What can I do?

Stoves

basic stoves start at around £400, (c. £1000 for clean burn) new, or cheaper second-hand. If you have access to sheet steel, and cutting and welding equipment, you could even build your own, which would work out cheaper still. Your supplier should be able to recommend an installer, or you can install yourself: stand the stove on a slate or concrete slab (not too close to wooden fire surrounds), make a metal plate for the chimney (can be a thin sheet of stainless) with a hole for the flue pipe (‘Copex’ is useful because it’s flexible), seal flue and plate with fire cement, put fire string round door (both from plumbers’ merchants or online – see ‘resources’. Old chimneys will need re-lining, as tar could be deposited, causing a fire hazard, plus gases could seep through into living areas. Chimneys must be swept every year to remove creosote and tar and avoid chimney fires.

Firewood

5 tonnes of wood per year is more than enough for a basic stove in your main living area – but that’s assuming it’s in use most of the time from October to April; unseasoned wood is heavier because of the water content. Logs are the cheapest way of heating your space – around 1/5 the price of electricity per kWh. It will probably get relatively cheaper too, as fossil fuel prices rise, and carbon-neutral fuels get tax breaks.

stacking the split logs under cover for at least one summer will reduce the moisture content to around 25%

Stacking the split logs under cover for at least one summer will reduce the moisture content to around 25%.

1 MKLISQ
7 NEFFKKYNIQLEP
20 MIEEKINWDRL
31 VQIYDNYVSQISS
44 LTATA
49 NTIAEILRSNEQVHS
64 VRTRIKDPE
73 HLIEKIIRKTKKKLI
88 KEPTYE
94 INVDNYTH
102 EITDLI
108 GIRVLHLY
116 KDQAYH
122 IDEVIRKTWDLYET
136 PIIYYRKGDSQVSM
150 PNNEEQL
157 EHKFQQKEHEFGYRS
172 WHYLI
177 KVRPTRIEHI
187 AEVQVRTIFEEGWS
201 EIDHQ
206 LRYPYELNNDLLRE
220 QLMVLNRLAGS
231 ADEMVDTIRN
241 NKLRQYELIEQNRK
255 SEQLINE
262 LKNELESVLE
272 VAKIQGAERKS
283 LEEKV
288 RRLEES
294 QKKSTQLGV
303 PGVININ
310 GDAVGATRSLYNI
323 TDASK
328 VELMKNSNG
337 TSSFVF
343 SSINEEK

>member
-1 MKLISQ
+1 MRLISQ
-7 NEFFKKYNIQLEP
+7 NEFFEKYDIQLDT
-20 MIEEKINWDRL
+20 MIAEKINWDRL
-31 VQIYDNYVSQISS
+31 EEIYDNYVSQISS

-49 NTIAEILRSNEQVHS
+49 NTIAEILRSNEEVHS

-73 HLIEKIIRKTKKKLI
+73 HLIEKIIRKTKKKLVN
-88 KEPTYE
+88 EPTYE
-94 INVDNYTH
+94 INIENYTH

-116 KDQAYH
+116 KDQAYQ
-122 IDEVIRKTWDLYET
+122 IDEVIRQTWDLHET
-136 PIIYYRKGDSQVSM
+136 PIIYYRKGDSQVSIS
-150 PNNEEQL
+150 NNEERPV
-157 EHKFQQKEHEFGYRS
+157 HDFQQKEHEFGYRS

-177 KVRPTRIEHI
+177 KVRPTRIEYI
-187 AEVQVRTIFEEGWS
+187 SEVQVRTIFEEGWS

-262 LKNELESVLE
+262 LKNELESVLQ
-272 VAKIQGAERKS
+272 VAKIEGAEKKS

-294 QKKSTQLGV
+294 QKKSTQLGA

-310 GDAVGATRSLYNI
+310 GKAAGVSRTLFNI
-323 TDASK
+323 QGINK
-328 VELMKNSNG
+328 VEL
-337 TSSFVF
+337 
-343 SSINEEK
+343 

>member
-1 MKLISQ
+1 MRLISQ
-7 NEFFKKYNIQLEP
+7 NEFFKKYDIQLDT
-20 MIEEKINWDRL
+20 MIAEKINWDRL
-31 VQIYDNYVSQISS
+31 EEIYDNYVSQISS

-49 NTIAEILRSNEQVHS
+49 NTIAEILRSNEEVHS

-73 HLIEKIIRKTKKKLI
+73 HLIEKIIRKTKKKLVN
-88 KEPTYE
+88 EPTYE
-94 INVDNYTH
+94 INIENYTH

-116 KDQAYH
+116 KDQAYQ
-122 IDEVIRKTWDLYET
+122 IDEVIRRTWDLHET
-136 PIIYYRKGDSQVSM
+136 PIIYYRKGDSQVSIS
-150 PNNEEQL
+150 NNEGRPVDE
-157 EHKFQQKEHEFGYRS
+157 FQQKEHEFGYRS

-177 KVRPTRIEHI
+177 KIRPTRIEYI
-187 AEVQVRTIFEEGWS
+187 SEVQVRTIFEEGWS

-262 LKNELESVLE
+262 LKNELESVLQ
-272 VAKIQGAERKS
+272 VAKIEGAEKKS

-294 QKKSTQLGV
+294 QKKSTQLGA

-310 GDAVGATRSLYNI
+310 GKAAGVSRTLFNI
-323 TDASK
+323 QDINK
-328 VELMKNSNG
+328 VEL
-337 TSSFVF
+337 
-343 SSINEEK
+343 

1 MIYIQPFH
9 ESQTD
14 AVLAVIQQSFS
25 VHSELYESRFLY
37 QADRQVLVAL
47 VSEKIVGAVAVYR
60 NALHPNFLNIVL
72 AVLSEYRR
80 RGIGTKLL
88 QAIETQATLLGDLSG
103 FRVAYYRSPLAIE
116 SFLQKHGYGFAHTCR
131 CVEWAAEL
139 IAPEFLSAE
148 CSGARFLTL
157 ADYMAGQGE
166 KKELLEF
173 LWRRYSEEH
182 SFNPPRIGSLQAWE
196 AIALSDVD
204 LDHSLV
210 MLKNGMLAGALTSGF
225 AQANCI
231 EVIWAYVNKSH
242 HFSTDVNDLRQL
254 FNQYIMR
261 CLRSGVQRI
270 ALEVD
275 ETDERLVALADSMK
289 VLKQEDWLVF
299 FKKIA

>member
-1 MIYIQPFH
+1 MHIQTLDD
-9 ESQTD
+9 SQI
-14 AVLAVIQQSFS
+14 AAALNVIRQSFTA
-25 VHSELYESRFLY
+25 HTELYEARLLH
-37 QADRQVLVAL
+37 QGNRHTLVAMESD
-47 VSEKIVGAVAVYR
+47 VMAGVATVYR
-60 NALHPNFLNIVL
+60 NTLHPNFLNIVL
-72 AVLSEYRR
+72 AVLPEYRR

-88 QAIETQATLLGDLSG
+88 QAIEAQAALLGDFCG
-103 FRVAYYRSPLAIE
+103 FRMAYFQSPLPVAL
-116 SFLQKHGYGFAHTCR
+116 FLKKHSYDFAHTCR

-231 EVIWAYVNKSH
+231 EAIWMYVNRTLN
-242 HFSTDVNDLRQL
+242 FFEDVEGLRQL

You can buy logs split, or cords (lengths over 1m) and cut and split them yourself, in which case you’ll need a chainsaw and a splitting axe from a farm / garden equipment supplier (ask about protective clothing and health & safety). Trees are best felled in the winter when moisture content is lower, then cut and split to dry better. Store under cover for at least one summer, which should reduce moisture content to around 25%. Ash is probably the best firewood, as it has the lowest moisture content when green (c. 35%), but beech, cherry and hawthorn are also good. Don’t use second-hand construction timber, unless you’re absolutely sure it’s untreated, as it will release toxic fumes; and certainly not chipboard, plywood or mdf – even for kindling – as it contains formaldehyde. Bring some split logs in and stack them next to the stove (not touching) – this will dry them more. Leave a layer of ash at the bottom of the fire, add paper, dry kindling (you don’t need firelighters) followed by a few small, dry logs. There will be an air inlet to adjust air flow – have this open at first, and slowly shut it down as the fire becomes more established. Wood ash contains potash, and can be used as a fertilizer (best applied at the end of the growing season, and not on alkaline soil).

See here for more detailed information on getting and using a wood stove.

 

Thanks to Sune Nightingale of Stoves Online for information.